As romance sizzles this month, things are also hotting up in some of the globe's most exotic corners.
Parts of India simmer at up to 30°C, and southern Africa is sunny and dry - yet both will be relatively crowd-free. North America's mountains have powder a-plenty, while far-south South America is still warm and prime for outdoor fun.
The Nile is the lifeblood of Egypt, and a cruise down its ancient flow is the most iconic - and romantic - of Egyptian experiences
Float past banks dotted with temples and palm trees, and witness life little changed for centuries. February sees the Nile at its fullest (so most navigable), plus temperatures are pleasant: days are warm (around 25°C), while evenings cool, requiring an extra layer if you sleep out on the deck of a traditional felucca sailboat - fun and authentic, but basic and lacking in privacy.
No need to go without creature comforts. Many ships ply the river, from large vessels with pools and spas to smaller, cheaper cruisers. Most dreamy is a berth on a 12-passenger dahabiyya: these replica 19th-century wooden sailing boats look the part, and allow for a more intimate experience.
All vessels you choose, you'll likely sail between Luxor and Aswan (or vice versa), taking in the ancient Thebes, the Valley of the Kings, the temple in Edfu and more. With time, tack on Cairo's Pyramids and diving in the Red Sea.
Nowhere does romance on St Valentine's Day quite like the ancient Umbrian town of Terni
Festivities fill the streets around the Basilica di San Valentino (where the soppy saint is interred) throughout the month; a large feast takes place on 14 February. Grab your loved one, pack a picnic and prepare for public displays of affection, Italian style.
Catch the heart-fluttering sight of millions of monarch butterflies
Catch the heart-fluttering sight of millions of monarch butterflies, just before they migrate north for the summer. From November to March, the monarchs rest amid the mountainside fir forests of Mexico's Mariposa Monarca Biosphere Reserve, 100km north-west of Mexico City; February also sees the nearby community of Anguangueo put on its butterfly festival.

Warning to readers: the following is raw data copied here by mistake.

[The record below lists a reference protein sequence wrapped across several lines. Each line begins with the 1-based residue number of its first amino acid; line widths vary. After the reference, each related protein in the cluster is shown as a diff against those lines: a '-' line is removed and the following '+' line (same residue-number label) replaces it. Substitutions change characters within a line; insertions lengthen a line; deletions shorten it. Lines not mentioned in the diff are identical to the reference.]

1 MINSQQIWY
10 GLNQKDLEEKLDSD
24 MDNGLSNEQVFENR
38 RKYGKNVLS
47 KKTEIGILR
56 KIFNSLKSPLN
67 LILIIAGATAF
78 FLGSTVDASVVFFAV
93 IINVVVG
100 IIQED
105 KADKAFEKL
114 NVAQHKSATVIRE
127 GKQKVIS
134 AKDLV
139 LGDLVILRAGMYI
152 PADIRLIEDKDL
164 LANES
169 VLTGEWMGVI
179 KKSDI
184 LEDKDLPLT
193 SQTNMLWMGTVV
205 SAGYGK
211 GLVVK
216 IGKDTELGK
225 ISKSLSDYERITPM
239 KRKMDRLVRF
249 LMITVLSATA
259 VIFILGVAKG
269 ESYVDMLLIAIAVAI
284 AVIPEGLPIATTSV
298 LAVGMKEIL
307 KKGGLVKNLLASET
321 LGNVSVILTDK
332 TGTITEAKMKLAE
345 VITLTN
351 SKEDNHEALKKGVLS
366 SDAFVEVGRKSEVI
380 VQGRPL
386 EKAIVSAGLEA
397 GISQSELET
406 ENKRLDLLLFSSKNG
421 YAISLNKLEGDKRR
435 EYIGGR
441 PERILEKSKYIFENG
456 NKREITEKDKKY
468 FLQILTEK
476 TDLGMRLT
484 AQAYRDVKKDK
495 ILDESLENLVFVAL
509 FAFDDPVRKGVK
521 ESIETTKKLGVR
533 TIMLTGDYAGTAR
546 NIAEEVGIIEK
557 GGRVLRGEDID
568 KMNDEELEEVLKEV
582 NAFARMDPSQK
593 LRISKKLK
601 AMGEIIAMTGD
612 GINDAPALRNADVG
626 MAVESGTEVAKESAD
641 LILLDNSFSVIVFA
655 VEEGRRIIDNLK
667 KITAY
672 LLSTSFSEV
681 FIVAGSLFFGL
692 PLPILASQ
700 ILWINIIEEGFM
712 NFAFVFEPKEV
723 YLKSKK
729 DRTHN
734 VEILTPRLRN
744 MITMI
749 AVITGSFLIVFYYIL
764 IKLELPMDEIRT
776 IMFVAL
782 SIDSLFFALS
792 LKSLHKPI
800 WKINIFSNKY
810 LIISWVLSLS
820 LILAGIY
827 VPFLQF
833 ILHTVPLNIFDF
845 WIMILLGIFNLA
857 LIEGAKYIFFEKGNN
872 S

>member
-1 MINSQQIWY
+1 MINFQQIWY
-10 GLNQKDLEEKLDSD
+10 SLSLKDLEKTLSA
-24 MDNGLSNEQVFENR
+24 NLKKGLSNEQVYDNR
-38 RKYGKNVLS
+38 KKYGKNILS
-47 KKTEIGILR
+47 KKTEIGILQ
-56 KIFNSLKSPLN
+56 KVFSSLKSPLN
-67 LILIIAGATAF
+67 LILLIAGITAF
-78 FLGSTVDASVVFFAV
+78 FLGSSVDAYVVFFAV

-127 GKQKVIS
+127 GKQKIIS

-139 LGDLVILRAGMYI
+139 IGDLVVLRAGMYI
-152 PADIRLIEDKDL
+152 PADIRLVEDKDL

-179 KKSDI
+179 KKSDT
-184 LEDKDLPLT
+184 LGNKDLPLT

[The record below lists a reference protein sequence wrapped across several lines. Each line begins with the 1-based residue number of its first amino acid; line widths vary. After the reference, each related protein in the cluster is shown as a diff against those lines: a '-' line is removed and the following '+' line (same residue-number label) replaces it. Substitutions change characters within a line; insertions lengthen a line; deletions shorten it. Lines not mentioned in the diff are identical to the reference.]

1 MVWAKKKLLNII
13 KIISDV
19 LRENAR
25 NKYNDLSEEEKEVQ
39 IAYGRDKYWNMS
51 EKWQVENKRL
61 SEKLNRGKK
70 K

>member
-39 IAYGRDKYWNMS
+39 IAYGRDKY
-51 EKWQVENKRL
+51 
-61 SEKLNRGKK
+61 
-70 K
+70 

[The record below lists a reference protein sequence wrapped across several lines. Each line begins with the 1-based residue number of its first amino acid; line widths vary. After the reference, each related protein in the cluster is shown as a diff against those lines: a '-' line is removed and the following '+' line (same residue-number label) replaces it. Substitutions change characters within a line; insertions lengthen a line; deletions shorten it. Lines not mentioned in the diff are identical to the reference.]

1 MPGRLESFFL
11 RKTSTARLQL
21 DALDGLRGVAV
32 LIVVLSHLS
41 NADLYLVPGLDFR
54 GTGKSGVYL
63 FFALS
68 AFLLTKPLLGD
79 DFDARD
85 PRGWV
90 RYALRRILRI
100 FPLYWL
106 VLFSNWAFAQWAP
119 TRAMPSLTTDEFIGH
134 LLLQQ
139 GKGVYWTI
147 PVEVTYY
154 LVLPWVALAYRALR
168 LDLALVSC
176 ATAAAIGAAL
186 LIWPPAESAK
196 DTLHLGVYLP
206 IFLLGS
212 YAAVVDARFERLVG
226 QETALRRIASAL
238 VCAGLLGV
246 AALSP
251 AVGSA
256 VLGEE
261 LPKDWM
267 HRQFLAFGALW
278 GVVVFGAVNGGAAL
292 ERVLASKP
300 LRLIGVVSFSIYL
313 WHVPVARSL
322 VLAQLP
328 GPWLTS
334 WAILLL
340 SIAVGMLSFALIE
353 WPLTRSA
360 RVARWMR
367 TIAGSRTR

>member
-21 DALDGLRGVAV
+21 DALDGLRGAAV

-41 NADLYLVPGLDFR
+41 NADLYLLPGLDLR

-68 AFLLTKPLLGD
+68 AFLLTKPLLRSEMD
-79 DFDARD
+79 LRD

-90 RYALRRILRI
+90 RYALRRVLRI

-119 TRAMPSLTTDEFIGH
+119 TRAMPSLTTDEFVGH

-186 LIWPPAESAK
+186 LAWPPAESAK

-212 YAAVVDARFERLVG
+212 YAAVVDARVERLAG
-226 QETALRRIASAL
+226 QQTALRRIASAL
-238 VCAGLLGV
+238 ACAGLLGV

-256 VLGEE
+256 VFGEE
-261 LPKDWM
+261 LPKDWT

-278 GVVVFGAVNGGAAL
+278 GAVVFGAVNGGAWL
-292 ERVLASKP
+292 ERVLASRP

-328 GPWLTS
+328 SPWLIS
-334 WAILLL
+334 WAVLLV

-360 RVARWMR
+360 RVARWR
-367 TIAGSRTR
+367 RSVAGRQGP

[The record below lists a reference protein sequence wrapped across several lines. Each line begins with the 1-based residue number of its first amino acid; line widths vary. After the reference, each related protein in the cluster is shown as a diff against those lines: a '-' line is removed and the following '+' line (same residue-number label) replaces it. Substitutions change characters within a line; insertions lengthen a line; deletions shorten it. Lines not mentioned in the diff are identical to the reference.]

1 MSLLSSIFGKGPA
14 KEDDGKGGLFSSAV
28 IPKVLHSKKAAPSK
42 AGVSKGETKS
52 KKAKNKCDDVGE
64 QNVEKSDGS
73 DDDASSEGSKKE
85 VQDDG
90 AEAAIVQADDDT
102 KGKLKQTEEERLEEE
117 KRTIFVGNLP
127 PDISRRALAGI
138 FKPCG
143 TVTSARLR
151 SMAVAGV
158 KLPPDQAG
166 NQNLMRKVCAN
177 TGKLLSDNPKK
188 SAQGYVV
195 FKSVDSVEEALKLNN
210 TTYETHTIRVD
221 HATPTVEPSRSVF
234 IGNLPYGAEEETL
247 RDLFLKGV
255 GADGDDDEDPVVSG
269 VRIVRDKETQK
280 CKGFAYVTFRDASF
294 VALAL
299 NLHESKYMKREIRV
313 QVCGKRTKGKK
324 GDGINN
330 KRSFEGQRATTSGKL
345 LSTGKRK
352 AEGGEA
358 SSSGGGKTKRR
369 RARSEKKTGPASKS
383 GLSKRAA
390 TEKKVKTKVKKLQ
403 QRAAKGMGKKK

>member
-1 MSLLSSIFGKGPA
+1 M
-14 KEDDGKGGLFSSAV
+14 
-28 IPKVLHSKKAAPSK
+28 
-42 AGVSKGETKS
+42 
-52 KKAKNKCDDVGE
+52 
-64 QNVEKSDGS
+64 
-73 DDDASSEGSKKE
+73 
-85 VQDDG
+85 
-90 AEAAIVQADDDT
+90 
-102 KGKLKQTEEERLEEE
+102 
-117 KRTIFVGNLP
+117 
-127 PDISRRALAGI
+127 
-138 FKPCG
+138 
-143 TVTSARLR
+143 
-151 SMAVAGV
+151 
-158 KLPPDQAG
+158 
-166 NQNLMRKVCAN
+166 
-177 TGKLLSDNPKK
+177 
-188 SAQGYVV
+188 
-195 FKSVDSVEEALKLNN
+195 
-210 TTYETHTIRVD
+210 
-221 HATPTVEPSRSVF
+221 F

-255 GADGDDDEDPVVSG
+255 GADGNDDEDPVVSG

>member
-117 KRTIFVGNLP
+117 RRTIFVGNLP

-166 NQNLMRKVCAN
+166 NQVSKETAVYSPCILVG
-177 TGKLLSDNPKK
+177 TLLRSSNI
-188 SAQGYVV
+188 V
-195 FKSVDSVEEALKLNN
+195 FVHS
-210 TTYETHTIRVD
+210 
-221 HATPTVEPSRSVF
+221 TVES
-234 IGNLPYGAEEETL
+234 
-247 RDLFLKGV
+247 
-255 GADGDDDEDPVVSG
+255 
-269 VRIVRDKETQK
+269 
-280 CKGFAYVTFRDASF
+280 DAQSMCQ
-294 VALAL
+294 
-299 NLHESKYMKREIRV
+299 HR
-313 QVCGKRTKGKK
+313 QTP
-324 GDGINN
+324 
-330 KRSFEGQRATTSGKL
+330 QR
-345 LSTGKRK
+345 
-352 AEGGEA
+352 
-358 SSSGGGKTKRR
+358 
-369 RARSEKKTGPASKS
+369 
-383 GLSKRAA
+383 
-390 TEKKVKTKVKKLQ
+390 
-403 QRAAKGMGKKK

The Gambia is a tiny slice of West Africa, but it packs in fine beaches, a world-class chimpanzee reserve, colourful markets and some of the continent's best birding
In just six hours you can be in exotic West Africa, where, from mid-October to June the sun shines up to ten hours a day and rain is virtually unknown. Laze on the coast's fine beaches, then head inland along the River Gambia to stay in waterside lodges and spot hippos and chimpanzees; manatees can be seen Feb-June.
Mighty castles and exquisite palaces set India's past in stone, a backdrop to an exotic society of devout religion, timeless custom and vivid colour
India's big cats can be elusive. To maximise your chances of a sighting, visit the country's key national parks (try Ranthambore, Bandhavgarh, Corbett or Pench) between February and April, when the grasses have died back and the tigers are easier to spot. For something different try scenic Satpura, the only reserve in India to allow walking safaris; stay at www.forsythlodge.com.
Wyoming comes alive in winter
Metres of snow dump on both the groomed ski slopes and off-piste terrain at Jackson Hole (for a little luxury, stay at the Amangani; www.amanresorts.com). In Yellowstone National Park, just north, the snow keeps crowds away and makes it easier to follow the footprints of wild wolves.
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